Fundamentally, feedback is a good thing. It is an important tool for shaping outputs and fostering learning that will drive better performance.
Coral reef surveys are common practices carried out in reef locations in different parts of the world to quantify and understand the health of these natural resources for management interventions. In most cases, these surveys are often collaborative in nature to incorporate diverse stakeholders’ interests. Unfortunately, there is sometimes a disconnect when it comes to the dissemination of outputs from these seemingly joint ventures. Quite often, feedback sessions fall within the cracks of scientists’ busy schedules thus obscuring the contribution of different stakeholders and co-development of outputs and products.
On the morning of 12th October, our team consisting of Swaleh Aboud, Peter Musembi, Chula Mwagona and Abigail Mwalimu set out to disseminate key findings of a joint scientific reef survey exercise conducted from November 2020 to April 2021. The feedback sessions targeted different stakeholders ie KWS, BMU members, boat operators, CCA members, fisheries and other stakeholders in five sites along Kenya’s Northern coast, two southern sites and one site in Mombasa.
The team embarked on the feedback sessions in the northern sites setting base in Watamu where they operated for three days. From Watamu, the team conducted dissemination meetings Marereni, Malindi and Watamu Marine Park and Reserves.
Dissemination was designed as three-hour sessions comprising of four parts i.e., Introduction, Survey findings (methodology and results), Q&A, Discussions and steps forward. To accommodate the community, the sessions were conducted in Swahili and participants were encouraged to interject the presenter, seek clarification or react to any point. Open interactive discussions were allowed at the end of each session and this gave the participant more time to reflect and react to the whole exercise and products presented.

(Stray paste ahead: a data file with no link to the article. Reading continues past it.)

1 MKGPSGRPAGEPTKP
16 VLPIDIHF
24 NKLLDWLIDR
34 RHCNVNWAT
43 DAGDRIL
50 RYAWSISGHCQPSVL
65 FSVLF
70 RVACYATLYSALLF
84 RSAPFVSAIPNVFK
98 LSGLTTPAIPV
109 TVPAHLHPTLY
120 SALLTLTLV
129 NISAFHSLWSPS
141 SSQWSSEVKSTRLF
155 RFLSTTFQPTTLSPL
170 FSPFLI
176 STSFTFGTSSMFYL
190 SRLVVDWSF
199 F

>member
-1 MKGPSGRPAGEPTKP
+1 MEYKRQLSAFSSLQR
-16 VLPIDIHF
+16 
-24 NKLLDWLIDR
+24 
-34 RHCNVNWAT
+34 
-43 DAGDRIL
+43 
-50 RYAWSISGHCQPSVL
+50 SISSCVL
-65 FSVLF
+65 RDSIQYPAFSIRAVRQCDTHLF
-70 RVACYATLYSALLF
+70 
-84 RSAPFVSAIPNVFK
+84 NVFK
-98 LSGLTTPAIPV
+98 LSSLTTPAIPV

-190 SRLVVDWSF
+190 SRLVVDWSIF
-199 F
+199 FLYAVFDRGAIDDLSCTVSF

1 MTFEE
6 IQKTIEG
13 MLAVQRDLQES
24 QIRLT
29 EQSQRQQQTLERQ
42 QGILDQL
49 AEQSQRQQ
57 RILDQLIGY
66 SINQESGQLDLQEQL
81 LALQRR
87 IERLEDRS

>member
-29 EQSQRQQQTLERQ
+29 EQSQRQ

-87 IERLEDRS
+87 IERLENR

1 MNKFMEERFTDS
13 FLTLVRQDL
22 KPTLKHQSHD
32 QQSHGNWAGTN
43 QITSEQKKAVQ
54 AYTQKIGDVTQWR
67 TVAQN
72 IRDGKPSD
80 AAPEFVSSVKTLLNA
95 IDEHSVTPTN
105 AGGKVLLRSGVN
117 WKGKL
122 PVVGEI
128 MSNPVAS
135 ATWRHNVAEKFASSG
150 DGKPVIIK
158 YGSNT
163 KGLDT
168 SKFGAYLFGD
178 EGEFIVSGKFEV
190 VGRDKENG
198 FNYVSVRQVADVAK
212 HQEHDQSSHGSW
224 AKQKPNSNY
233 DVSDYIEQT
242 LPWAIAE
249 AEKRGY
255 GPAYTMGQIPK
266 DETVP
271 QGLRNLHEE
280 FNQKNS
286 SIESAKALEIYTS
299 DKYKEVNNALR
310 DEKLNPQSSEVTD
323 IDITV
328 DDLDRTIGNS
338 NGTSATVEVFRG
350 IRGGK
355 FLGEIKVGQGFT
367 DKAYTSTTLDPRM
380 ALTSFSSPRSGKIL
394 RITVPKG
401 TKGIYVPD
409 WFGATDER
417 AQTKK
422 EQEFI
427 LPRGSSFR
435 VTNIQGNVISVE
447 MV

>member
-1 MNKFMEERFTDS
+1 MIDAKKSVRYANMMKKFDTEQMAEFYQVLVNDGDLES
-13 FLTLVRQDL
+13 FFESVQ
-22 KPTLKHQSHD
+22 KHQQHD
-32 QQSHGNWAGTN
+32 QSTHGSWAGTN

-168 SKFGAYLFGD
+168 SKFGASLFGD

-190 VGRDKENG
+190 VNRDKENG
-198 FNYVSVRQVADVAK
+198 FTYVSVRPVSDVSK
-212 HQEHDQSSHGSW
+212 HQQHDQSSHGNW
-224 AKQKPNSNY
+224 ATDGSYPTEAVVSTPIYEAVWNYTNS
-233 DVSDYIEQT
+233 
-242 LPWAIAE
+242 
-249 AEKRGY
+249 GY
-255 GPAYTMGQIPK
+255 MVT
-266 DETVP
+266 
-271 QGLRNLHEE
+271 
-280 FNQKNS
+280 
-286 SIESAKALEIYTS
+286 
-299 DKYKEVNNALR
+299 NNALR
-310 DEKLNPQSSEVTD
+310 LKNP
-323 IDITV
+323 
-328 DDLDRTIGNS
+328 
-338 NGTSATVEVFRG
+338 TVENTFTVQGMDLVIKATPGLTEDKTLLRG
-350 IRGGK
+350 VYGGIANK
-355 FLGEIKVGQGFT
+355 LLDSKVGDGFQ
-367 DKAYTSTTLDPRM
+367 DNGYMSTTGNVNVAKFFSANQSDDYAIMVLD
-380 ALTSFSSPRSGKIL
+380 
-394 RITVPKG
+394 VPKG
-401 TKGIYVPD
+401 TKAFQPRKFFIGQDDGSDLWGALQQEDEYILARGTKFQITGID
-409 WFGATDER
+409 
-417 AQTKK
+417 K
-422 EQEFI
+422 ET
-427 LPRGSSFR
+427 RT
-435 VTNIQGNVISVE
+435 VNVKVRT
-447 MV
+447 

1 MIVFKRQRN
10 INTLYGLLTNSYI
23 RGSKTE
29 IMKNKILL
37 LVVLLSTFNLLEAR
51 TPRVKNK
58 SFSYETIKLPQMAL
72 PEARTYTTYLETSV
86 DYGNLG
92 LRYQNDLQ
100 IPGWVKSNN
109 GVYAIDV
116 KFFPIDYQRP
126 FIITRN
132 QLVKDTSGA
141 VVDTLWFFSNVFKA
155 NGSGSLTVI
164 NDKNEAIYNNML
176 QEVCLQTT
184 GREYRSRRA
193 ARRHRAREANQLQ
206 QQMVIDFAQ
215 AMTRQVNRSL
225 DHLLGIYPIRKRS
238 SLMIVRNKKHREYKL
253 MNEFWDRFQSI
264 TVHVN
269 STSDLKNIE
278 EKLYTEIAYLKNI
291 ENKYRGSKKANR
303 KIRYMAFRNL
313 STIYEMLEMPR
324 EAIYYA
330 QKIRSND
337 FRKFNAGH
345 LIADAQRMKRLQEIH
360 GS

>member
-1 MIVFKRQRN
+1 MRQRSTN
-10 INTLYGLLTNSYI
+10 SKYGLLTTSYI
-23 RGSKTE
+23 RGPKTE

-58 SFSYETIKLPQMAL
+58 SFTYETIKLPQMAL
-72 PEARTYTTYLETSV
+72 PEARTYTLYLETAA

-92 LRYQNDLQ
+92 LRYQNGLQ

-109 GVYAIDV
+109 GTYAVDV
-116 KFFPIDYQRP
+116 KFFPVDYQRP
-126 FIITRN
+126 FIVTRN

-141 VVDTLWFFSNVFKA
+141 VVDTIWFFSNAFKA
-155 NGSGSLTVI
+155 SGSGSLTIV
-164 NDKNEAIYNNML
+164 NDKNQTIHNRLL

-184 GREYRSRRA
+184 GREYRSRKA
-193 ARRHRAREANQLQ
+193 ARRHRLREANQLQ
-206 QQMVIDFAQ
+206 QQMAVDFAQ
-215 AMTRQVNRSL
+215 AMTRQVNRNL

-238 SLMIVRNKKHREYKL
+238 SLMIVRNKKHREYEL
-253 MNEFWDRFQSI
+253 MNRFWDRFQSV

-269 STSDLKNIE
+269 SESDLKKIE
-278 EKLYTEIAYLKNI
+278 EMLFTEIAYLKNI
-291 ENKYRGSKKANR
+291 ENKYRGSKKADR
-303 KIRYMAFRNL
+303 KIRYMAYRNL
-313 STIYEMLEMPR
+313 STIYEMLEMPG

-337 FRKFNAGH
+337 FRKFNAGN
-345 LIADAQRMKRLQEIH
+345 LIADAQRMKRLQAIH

Participants had an opportunity to react to the feedback by providing their opinions on whether the results reflected the real situation in these sites that they frequently visited. Further discussions on the different methods employed in data collection by different stakeholders were conducted. This outlined the data collected by various groups and identified data needs or whether they are indicators that are not collected and need to be collected. This culminated in a session of if and how different datasets can contribute to the management of the respective sites.
In each site, with the help of the participants, we were able to identify possible threats to the coral reefs in their local area. Sedimentation, pollution and illegal fishing activities were identified as major local challenges facing coral reefs in these areas.
Lessons learnt and next steps
These sessions provided a platform for stakeholders to understand the status of coral reefs in their sites and for us to engage and understand resource users and managers perspectives on their coral reefs. It highlighted critical issues that can be addressed to promote active and effective coral management.
Following the session, the CORDIO team will compile discussion points and create a brief coral reef status report by location, which will be shared with all stakeholders. The session’s discussion topics will also be incorporated in National Coral reef Assessment Process to inform coral reef management and policy in Kenya. Further, we will continue to strengthen stakeholders’ participation in different aspects of coral reef monitoring and management through training and discussion forums.